The Southwestern Historical Quarterly, Volume 104, July 2000 - April, 2001 Page: 115
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Accurate and Occasionally Anecdotal History of that Part of Cochise County, Arizona,
and the country immediately adjacent, Replete With Tales Of glory and greed, heroism and
depravity, and plain hard work.
More to the point, the book will evoke appreciation for those who wrested
security and community from an incredibly rugged setting. Spanish and Mexi-
can authorities could not contend with Apache raiders who found sanctuary in
the Chiricahuas. Between the California Gold Rush and the Civil War, the first
Anglos fell heir to Apache defiance, mitigated only somewhat by the garrisons at
Forts Buchanan and Bowie. Cochise and Geronimo were synonymous with the
area until the late 188os, when the U.S. Army's vastly superior numbers finally
subdued the last off-reservation renegades. To the Arizona Territory (1863)
came a slumgullion of humanity, lured by mineral wealth and knee-high range
grass. Southerners predominated, and many were Texans. Some were upstand-
ing, like Clabe Merchant and Jim Parramore of Abilene, who developed the
extensive Seven H spread in the San Simon Valley; others-like the rustling,
hardcase "cowboy" element, including N. H. Clanton and sons and San Saba
County's Blackjack Ketchum-proved considerably more destabilizing than the
Apaches. Prominent in both the Chiricahuas and the Texas oil patch, was
plunger John H. Galey, whose Texas Mine sprouted the raucous Galeyville and
who became synonymous with Spindletop. By statehood (1912), settlement had
taken hold at Paradise, Cave Creek, and Portal; telephone and mail service were
realities; and a few Model Ts, as well as birders and summertime heat refugees,
had appeared. While the frontier retreated, its vestiges hung on, and pistol-whip-
pings and shootouts persisted into the 1920os. When the author arrived in 1941,
the Chiricahua country "wasn't like that anymore" (p. 331).
Although somewhat episodic and frequently mired in events beyond the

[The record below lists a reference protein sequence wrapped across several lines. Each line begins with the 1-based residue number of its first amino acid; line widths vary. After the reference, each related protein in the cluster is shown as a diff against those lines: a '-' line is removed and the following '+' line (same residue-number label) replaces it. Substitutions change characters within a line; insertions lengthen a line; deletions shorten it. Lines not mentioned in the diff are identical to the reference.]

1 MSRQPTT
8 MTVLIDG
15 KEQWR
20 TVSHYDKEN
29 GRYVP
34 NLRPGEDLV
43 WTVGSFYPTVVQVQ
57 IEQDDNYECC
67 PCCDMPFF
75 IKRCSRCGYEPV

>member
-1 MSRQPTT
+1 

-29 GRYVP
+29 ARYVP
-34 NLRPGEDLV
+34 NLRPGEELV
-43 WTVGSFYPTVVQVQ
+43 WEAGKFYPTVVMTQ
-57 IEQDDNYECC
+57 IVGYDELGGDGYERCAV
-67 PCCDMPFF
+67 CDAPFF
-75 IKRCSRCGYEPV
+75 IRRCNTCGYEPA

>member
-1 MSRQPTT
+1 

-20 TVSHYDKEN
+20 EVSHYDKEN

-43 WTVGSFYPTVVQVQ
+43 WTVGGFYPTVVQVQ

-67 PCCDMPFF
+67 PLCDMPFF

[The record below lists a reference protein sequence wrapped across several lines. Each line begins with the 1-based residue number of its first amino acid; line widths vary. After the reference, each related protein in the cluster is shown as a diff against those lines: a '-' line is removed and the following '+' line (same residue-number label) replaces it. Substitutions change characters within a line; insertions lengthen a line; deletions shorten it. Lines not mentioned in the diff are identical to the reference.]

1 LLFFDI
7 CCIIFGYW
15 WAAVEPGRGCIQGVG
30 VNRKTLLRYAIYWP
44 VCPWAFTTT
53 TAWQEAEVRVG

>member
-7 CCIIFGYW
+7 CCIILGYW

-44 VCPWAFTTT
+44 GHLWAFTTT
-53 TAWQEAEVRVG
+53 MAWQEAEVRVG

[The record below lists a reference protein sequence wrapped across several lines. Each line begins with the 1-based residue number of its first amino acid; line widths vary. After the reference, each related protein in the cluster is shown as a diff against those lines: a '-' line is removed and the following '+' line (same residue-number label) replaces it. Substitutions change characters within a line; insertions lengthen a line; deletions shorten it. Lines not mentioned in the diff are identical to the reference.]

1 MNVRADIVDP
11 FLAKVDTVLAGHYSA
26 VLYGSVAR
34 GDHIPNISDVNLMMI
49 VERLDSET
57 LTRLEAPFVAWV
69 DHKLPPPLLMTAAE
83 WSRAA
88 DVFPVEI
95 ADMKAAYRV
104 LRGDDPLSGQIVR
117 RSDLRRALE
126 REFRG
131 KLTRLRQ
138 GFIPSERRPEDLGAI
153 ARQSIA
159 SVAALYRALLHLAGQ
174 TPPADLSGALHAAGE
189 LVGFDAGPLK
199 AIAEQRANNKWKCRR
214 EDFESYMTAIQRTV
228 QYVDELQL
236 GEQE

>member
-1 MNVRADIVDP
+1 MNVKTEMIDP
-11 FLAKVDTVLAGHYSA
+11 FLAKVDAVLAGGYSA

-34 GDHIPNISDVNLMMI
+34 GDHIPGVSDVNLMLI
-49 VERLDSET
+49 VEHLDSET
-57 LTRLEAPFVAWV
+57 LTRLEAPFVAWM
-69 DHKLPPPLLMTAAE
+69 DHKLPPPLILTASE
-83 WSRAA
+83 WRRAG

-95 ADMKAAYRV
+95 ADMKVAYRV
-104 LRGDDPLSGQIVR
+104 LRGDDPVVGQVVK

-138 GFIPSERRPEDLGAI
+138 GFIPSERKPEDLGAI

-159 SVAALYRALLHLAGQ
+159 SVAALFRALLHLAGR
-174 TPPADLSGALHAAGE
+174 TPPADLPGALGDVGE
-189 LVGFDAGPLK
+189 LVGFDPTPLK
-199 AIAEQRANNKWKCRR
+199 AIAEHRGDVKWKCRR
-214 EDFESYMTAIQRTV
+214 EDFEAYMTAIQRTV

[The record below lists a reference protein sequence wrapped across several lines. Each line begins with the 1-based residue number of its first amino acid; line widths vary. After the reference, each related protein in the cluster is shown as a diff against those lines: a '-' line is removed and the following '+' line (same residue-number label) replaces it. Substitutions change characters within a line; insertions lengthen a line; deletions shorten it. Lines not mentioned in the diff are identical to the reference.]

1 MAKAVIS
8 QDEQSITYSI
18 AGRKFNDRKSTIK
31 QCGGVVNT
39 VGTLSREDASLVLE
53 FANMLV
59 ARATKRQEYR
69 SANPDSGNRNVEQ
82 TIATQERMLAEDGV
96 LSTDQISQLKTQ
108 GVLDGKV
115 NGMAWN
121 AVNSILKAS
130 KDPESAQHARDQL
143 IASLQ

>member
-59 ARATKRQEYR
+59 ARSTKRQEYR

Chiricahuas, A Portal to Paradise conveys the author's eye for human nature and
ability to tell a story. While he denied any scholarly intent, Hayes, an oft-pub-
lished archaeologist, conducted nearly a hundred interviews and consulted over
two hundred pertinent publications. Maddeningly, there is no index. Neverthe-
less, specialists will mine for the occasional nugget, and a general readership, for
whom the volume was intended, will enjoy an introduction to a fascinating cor-
ner of the Southwest.
Southwest Texas State University James A. Wilson
A Guide to the Indian Wars of the West. By John D. McDermott. (Lincoln: University
of Nebraska Press, 1998. Pp. xxv+205. Maps, illustrations, tables, introduc-
tion, notes, suggested reading. ISBN o-8o3-28246-X. $16.95, paper.)
Rather than a guide, as the title states, this book is a primer-a compendium
of elementary facts and statistics that will certainly appeal to beginning students
of western history, and any general readers interested in vivid details related to
many aspects of the 18oos frontier. But there are caveats. Readily apparent are
the author's curious generalizations about Indians. For example, without naming
particular tribes, McDermott states that Indian warriors lacked discipline and
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Texas State Historical Association. The Southwestern Historical Quarterly, Volume 104, July 2000 - April, 2001, periodical, 2001; Austin, Texas. (texashistory.unt.edu/ark:/67531/metapth101221/m1/143/?rotate=90: accessed July 23, 2017), University of North Texas Libraries, The Portal to Texas History, texashistory.unt.edu; crediting Texas State Historical Association.